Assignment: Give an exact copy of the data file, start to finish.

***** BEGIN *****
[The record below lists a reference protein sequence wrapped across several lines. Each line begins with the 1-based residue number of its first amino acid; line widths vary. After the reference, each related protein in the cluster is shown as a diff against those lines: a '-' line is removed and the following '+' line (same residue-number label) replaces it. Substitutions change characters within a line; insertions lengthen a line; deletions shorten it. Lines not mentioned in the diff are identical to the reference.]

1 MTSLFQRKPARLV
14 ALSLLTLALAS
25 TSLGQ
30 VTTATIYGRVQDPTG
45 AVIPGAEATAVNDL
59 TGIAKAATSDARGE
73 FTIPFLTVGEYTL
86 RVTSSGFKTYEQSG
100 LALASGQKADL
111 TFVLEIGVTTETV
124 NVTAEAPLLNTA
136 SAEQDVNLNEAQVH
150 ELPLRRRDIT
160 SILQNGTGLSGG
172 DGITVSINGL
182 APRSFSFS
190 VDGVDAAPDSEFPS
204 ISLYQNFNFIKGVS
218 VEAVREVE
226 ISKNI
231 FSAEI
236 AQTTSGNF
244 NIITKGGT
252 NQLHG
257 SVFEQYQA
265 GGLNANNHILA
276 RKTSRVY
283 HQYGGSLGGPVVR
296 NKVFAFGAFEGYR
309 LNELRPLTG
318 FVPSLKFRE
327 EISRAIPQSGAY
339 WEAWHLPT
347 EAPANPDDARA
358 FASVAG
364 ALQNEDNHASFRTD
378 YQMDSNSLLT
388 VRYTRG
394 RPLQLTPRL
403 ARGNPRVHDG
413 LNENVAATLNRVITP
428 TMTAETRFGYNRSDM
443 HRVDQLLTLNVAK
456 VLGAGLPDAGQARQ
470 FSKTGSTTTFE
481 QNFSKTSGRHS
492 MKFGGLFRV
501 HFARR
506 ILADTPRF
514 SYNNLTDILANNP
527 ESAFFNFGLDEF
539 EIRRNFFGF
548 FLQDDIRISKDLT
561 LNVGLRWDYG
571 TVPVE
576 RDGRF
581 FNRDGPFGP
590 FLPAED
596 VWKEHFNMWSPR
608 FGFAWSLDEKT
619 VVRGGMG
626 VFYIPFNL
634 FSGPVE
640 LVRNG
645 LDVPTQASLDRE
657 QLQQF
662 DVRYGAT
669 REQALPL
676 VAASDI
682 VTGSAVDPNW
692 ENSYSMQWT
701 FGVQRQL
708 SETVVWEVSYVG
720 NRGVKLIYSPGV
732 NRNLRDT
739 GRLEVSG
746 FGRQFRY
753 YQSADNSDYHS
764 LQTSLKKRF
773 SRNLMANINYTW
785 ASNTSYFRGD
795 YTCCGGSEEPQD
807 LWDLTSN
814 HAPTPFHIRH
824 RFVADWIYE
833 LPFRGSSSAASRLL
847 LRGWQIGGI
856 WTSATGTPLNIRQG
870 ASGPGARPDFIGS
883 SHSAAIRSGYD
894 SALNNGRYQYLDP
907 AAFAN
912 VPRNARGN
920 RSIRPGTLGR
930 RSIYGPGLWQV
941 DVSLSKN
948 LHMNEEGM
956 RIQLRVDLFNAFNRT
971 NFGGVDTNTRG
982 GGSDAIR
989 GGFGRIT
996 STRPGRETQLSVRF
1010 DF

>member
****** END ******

[The record below lists a reference protein sequence wrapped across several lines. Each line begins with the 1-based residue number of its first amino acid; line widths vary. After the reference, each related protein in the cluster is shown as a diff against those lines: a '-' line is removed and the following '+' line (same residue-number label) replaces it. Substitutions change characters within a line; insertions lengthen a line; deletions shorten it. Lines not mentioned in the diff are identical to the reference.]

1 MTSLFQRKPARLV
14 ALSLLTLALAS
25 TSLGQ
30 VTTATIYGRVQDPTG
45 AVIPGAEATAVNDL
59 TGIAKAATSDARGE
73 FTIPFLTVGEYTL
86 RVTSSGFKTYEQSG
100 LALASGQKADL
111 TFVLEIGVTTETV
124 NVTAEAPLLNTA
136 SAEQDVNLNEAQVH
150 ELPLRRRDIT
160 SILQNGTGLSGG
172 DGITVSINGL
182 APRSFSFS
190 VDGVDAAPDSEFPS
204 ISLYQNFNFIKGVS
218 VEAVREVE
226 ISKNI
231 FSAEI
236 AQTTSGNF
244 NIITKGGT
252 NQLHG
257 SVFEQYQA
265 GGLNANNHILA
276 RKTSRVY
283 HQYGGSLGGPVVR
296 NKVFAFGAFEGYR
309 LNELRPLTG
318 FVPSLKFRE
327 EISRAIPQSGAY
339 WEAWHLPT
347 EAPANPDDARA
358 FASVAG
364 ALQNEDNHASFRTD
378 YQMDSNSLLT
388 VRYTRG
394 RPLQLTPRL
403 ARGNPRVHDG
413 LNENVAATLNRVITP
428 TMTAETRFGYNRSDM
443 HRVDQLLTLNVAK
456 VLGAGLPDAGQARQ
470 FSKTGSTTTFE
481 QNFSKTSGRHS
492 MKFGGLFRV
501 HFARR
506 ILADTPRF
514 SYNNLTDILANNP
527 ESAFFNFGLDEF
539 EIRRNFFGF
548 FLQDDIRISKDLT
561 LNVGLRWDYG
571 TVPVE
576 RDGRF
581 FNRDGPFGP
590 FLPAED
596 VWKEHFNMWSPR
608 FGFAWSLDEKT
619 VVRGGMG
626 VFYIPFNL
634 FSGPVE
640 LVRNG
645 LDVPTQASLDRE
657 QLQQF
662 DVRYGAT
669 REQALPL
676 VAASDI
682 VTGSAVDPNW
692 ENSYSMQWT
701 FGVQRQL
708 SETVVWEVSYVG
720 NRGVKLIYSPGV
732 NRNLRDT
739 GRLEVSG
746 FGRQFRY
753 YQSADNSDYHS
764 LQTSLKKRF
773 SRNLMANINYTW
785 ASNTSYFRGD
795 YTCCGGSEEPQD
807 LWDLTSN
814 HAPTPFHIRH
824 RFVADWIYE
833 LPFRGSSSAASRLL
847 LRGWQIGGI
856 WTSATGTPLNIRQG
870 ASGPGARPDFIGS
883 SHSAAIRSGYD
894 SALNNGRYQYLDP
907 AAFAN
912 VPRNARGN
920 RSIRPGTLGR
930 RSIYGPGLWQV
941 DVSLSKN
948 LHMNEEGM
956 RIQLRVDLFNAFNRT
971 NFGGVDTNTRG
982 GGSDAIR
989 GGFGRIT
996 STRPGRETQLSVRF
1010 DF

>member